It is indeed regrettable that Assyrians have forgotten these noble principles, which in fact do not appear to be fully appreciated even by the AUA members and its leaders. The question remains why this is so. On studying AUA's history and observing its current situation, I have come to the following conclusions:

1- Nearly all the AUA founders and its early members have dropped out. They have either left because of disagreements, or they have started their own Assyrian organization and political party, or they have lost all interest in Assyrian politics.

2- There is a lack of documentation and archival material, due to the absence of a permanent office. Documents dealing with the birth of the organization and its early years are scattered in many countries, in the custody of former members who usually consider these as their personal property and not belonging to the AUA organization. We are not aware of any sustained effort by the AUA to gather these documents in one place, and to make them accessible to Assyrians.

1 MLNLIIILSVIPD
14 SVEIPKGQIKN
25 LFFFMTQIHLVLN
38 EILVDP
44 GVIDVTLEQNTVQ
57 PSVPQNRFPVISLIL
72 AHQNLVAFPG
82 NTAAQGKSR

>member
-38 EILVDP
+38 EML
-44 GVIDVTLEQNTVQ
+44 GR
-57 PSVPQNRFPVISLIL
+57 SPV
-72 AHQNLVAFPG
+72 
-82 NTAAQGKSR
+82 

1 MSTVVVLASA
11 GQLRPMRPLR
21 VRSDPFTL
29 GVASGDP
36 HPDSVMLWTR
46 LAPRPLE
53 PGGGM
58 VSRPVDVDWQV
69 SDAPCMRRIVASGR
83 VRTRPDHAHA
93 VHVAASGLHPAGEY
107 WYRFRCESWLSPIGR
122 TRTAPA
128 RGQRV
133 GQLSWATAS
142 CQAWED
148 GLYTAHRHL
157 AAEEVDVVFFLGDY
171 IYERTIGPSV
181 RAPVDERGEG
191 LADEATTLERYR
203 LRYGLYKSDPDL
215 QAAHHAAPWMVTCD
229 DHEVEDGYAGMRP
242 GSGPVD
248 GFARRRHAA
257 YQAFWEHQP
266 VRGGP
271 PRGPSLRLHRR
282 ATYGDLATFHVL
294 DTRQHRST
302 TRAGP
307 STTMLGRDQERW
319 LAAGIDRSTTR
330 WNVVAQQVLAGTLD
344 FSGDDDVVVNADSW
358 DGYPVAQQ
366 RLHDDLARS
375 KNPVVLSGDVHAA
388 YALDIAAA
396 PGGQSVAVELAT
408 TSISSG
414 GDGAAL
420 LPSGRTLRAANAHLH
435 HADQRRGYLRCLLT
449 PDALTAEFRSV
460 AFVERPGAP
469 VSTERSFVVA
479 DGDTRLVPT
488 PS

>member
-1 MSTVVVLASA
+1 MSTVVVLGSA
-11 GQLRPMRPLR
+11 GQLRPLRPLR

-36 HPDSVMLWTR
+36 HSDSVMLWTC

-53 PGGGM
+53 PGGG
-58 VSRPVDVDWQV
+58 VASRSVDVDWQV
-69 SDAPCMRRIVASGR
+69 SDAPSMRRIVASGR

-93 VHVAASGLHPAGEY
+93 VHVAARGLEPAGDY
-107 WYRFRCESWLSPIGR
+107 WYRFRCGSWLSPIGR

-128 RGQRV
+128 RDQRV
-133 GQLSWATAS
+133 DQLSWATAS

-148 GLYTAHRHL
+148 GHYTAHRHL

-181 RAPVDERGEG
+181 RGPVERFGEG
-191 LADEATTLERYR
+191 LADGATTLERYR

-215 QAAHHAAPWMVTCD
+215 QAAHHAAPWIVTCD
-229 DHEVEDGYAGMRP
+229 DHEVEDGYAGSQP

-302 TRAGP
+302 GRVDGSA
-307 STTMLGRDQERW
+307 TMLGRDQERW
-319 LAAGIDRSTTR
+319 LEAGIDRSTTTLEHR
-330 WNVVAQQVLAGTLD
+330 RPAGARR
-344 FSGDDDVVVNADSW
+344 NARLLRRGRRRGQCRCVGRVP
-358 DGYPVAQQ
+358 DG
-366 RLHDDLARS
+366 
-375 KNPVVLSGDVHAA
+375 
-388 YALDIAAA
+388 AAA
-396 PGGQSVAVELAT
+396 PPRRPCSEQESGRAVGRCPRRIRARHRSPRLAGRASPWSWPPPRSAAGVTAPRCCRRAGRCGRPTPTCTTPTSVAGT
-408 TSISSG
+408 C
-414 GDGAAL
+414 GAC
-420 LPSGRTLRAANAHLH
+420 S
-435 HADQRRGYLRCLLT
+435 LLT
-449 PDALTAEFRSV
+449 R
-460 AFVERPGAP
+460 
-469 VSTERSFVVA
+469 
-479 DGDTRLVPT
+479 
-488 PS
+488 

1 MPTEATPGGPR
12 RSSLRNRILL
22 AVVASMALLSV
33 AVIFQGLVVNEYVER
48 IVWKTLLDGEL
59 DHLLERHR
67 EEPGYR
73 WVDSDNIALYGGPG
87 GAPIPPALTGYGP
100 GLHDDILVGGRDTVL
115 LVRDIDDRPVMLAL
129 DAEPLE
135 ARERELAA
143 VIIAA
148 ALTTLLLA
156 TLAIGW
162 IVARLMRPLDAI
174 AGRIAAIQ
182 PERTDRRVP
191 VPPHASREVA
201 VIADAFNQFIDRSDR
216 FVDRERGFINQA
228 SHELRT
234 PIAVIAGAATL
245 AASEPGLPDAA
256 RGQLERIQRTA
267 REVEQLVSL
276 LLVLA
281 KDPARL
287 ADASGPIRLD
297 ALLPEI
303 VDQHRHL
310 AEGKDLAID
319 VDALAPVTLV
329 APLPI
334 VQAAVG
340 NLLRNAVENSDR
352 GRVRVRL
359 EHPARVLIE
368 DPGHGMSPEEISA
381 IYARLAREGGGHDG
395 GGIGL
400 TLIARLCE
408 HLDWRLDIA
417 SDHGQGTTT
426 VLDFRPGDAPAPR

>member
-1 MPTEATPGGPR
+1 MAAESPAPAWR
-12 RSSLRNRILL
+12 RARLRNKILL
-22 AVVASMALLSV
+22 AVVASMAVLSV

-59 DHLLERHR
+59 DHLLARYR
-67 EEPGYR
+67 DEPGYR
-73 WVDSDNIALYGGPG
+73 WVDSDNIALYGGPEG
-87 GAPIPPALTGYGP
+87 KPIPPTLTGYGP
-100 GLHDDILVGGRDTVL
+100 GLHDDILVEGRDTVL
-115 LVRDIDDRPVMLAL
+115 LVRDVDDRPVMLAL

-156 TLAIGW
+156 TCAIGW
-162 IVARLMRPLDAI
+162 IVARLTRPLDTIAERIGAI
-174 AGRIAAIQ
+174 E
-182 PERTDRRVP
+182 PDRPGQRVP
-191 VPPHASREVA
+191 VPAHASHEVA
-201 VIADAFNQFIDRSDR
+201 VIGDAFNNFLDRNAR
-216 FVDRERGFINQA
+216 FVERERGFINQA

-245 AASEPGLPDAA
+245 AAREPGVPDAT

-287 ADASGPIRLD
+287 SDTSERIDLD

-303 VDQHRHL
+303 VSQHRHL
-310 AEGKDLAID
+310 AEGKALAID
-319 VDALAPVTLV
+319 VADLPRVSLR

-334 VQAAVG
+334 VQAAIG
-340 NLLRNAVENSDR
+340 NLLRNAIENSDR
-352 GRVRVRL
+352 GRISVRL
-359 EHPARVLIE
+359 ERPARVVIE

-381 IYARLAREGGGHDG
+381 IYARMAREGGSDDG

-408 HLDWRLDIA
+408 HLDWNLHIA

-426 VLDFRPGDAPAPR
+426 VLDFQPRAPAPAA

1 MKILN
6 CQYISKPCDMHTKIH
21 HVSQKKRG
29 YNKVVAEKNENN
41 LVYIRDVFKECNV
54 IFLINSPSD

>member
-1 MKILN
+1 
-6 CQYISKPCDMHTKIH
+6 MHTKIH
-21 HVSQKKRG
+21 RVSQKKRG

3- There is a paucity of media resources, such as a magazine, books, radio, TV and Internet. There is precious little by way of informing and presenting instruments. Therefore, most Assyrians, and the new generation in particular, are unaware of AUA history.

4- Current AUA members and leaders are insufficiently knowledgeable about the organization's roots. They know little of the founders and the early leaders. As a result, they seem unaware of the AUA mission and their behaviour suggests they have forgotten the principal objective, namely, the unification of Assyrians and providing them with a national umbrella. Instead, what seems to have happened is that AUA is engaging in a competition with other Assyrian organizations and political parties, to see whether it can seize an advantageous position? The AUA is acting as a specific political party or local organization, overlooking the fact it was meant to be a federal entity, an organizing body, a vehicle for a united national leadership, a leadership consisting of the various Assyrian organizations, and certainly not with its own members. AUA has adopted a posture similar to (and in competition with) other Assyrians organizations and political parties. As a result, none of these organizations or parties will accept AUA leadership or AUA proposals unless these organizations and parties are provided a position of leadership in the AUA.